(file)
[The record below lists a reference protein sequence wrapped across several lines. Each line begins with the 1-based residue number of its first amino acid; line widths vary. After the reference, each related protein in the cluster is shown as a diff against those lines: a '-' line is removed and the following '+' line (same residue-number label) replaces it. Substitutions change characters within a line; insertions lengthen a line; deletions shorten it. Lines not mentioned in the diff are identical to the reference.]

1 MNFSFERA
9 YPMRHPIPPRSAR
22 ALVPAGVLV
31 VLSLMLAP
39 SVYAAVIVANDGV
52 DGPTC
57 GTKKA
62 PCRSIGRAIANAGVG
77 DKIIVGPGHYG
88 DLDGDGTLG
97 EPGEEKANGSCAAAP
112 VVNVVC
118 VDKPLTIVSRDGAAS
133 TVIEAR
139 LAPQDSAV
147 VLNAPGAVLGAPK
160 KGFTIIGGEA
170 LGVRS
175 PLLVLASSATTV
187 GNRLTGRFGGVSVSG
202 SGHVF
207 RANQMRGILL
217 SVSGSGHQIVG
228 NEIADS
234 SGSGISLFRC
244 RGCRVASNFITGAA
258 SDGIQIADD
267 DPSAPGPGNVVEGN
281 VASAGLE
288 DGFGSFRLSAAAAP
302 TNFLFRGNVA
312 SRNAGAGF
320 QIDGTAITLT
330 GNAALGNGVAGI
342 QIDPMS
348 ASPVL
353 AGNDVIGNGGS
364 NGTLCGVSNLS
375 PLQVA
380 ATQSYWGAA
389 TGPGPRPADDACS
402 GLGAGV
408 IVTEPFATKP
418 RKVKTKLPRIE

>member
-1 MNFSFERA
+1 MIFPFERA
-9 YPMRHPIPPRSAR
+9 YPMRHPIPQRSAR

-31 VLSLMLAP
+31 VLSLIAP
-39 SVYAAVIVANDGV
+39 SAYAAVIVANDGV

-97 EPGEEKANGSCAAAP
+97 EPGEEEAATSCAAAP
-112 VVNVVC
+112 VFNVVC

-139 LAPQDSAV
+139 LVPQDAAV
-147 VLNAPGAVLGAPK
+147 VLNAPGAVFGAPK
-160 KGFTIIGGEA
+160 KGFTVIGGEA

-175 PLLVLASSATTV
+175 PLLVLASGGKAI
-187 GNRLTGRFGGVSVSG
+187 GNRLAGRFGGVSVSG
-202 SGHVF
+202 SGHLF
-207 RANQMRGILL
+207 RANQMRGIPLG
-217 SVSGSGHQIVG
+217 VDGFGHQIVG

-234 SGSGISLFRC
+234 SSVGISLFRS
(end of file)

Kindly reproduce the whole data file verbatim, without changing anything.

[The record below lists a reference protein sequence wrapped across several lines. Each line begins with the 1-based residue number of its first amino acid; line widths vary. After the reference, each related protein in the cluster is shown as a diff against those lines: a '-' line is removed and the following '+' line (same residue-number label) replaces it. Substitutions change characters within a line; insertions lengthen a line; deletions shorten it. Lines not mentioned in the diff are identical to the reference.]

1 MNFSFERA
9 YPMRHPIPPRSAR
22 ALVPAGVLV
31 VLSLMLAP
39 SVYAAVIVANDGV
52 DGPTC
57 GTKKA
62 PCRSIGRAIANAGVG
77 DKIIVGPGHYG
88 DLDGDGTLG
97 EPGEEKANGSCAAAP
112 VVNVVC
118 VDKPLTIVSRDGAAS
133 TVIEAR
139 LAPQDSAV
147 VLNAPGAVLGAPK
160 KGFTIIGGEA
170 LGVRS
175 PLLVLASSATTV
187 GNRLTGRFGGVSVSG
202 SGHVF
207 RANQMRGILL
217 SVSGSGHQIVG
228 NEIADS
234 SGSGISLFRC
244 RGCRVASNFITGAA
258 SDGIQIADD
267 DPSAPGPGNVVEGN
281 VASAGLE
288 DGFGSFRLSAAAAP
302 TNFLFRGNVA
312 SRNAGAGF
320 QIDGTAITLT
330 GNAALGNGVAGI
342 QIDPMS
348 ASPVL
353 AGNDVIGNGGS
364 NGTLCGVSNLS
375 PLQVA
380 ATQSYWGAA
389 TGPGPRPADDACS
402 GLGAGV
408 IVTEPFATKP
418 RKVKTKLPRIE

>member
-1 MNFSFERA
+1 MIFPFERA
-9 YPMRHPIPPRSAR
+9 YPMRHPIPQRSAR

-31 VLSLMLAP
+31 VLSLIAP
-39 SVYAAVIVANDGV
+39 SAYAAVIVANDGV

-97 EPGEEKANGSCAAAP
+97 EPGEEEAATSCAAAP
-112 VVNVVC
+112 VFNVVC

-139 LAPQDSAV
+139 LVPQDAAV
-147 VLNAPGAVLGAPK
+147 VLNAPGAVFGAPK
-160 KGFTIIGGEA
+160 KGFTVIGGEA

-175 PLLVLASSATTV
+175 PLLVLASGGKAI
-187 GNRLTGRFGGVSVSG
+187 GNRLAGRFGGVSVSG
-202 SGHVF
+202 SGHLF
-207 RANQMRGILL
+207 RANQMRGIPLG
-217 SVSGSGHQIVG
+217 VDGFGHQIVG

-234 SGSGISLFRC
+234 SSVGISLFRS